Erinaceus coronavirus (EriCoV) is a virus that was first described in Western European hedgehogs (Erinaceus europaeus) in Germany and has subsequently been detected in this wildlife species in France, Italy and Great Britain. Erinaceus coronavirus belongs to a group of viruses called clade C betacoronaviruses that have mostly been detected in bats.
Signs of disease
A variety of coronaviruses exist and are known to infect different hosts, including people, domestic and wild animals. Coronaviruses often target the respiratory or gastrointestinal systems, with resultant signs of disease corresponding to the affected system e.g. cough or diarrhoea.
A recent study of EriCoV in British hedgehogs found no evidence of this viral infection being associated with disease in the respiratory or gastrointestinal systems. This indicates that the hedgehog may act as a natural reservoir host of EriCoV without developing disease. A similar situation has been reported in other wildlife species with other betacoronavirus infections e.g. bats and aquatic birds. However, we cannot exclude the possibility that EriCoV infection may result in disease that is not easily detected, or that disease might occur through co-infections with EriCoV. Therefore, further monitoring is required to assess whether the virus may adversely impact hedgehog health.
The route of transmission for EriCoV infection is currently unknown. Since the virus has been detected in hedgehog large intestinal contents, faecal-oral transmission may occur, perhaps in combination with other routes.
Surveillance detected EriCoV in 10% of samples from circa 350 hedgehogs that were tested from across Great Britain. Whilst EriCoV has been found in hedgehogs from England and Wales, further testing of a larger sample of hedgehogs is required to determine whether this virus is also present in Scotland.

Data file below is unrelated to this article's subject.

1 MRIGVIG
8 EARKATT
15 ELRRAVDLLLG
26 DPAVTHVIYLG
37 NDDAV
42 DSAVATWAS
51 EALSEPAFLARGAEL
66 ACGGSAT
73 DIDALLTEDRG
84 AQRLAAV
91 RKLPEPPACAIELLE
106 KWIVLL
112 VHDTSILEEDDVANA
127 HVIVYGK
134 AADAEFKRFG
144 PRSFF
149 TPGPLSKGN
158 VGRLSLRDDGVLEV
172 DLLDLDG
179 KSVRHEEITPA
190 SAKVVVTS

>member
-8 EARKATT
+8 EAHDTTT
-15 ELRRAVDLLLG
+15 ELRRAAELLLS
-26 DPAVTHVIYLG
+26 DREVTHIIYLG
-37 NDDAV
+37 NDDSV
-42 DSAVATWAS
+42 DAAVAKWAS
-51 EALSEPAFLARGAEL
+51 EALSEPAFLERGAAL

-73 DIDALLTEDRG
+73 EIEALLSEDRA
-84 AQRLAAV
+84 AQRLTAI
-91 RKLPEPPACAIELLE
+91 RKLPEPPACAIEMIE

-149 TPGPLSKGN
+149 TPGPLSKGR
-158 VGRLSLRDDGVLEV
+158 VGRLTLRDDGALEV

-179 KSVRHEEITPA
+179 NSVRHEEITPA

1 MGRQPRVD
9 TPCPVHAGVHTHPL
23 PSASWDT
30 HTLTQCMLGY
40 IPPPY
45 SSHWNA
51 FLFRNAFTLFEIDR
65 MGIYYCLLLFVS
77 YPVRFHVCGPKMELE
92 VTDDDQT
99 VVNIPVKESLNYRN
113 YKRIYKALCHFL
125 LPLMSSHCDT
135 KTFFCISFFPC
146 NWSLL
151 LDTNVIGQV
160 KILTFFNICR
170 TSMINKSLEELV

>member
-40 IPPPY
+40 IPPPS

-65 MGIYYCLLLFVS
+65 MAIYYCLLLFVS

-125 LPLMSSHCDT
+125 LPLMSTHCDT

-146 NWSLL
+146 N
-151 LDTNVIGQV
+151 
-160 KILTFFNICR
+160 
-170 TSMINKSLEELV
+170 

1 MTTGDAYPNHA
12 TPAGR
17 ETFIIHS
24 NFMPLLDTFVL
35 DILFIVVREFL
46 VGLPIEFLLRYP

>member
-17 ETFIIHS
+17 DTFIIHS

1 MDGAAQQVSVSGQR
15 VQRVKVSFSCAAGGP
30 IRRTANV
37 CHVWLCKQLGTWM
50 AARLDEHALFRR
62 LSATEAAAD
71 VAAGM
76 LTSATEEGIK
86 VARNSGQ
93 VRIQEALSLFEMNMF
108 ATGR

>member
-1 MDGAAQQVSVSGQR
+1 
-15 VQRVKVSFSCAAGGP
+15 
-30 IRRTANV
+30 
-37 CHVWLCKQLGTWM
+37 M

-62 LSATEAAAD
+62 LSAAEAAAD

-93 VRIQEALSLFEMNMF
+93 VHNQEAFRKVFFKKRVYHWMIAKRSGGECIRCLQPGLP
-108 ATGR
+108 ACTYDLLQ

Risk to human health
There is no known public health risk from EriCoV infection in hedgehogs.
Since EriCoV is in the same group of clade C betacoronaviruses as Middle Eastern Respiratory Virus (MERS-CoV), a virus known to cause disease in people, there is an interest in learning more about coronaviruses in wildlife hosts.
Risk to domestic animal health
Although a range of domestic animals are susceptible to other coronaviruses, there is no evidence that species other than hedgehogs can either be infected, or become ill as a consequence of infection, with EriCoV.
Diagnosing EriCoV infection in hedgehogs requires specialist laboratory testing (e.g. molecular testing).
Although there is no evidence that EriCoV causes disease in hedgehogs or any other species, more information on this and other infections of hedgehogs is extremely useful to help understand more about the health of this declining wildlife species. If you wish to report finding a dead hedgehog, or signs of illness in a hedgehog, please visit www.gardenwildlifehealth.org. Alternatively, if you have further queries or have no internet access, please call the Garden Wildlife Health vets on 0207 449 6685.
There is no specific treatment available for coronavirus infection in animals. Vaccination is available for prevention of some coronavirus infections of domestic animals e.g. porcine epidemic diarrhoea in pigs and feline infectious peritonitis in cats.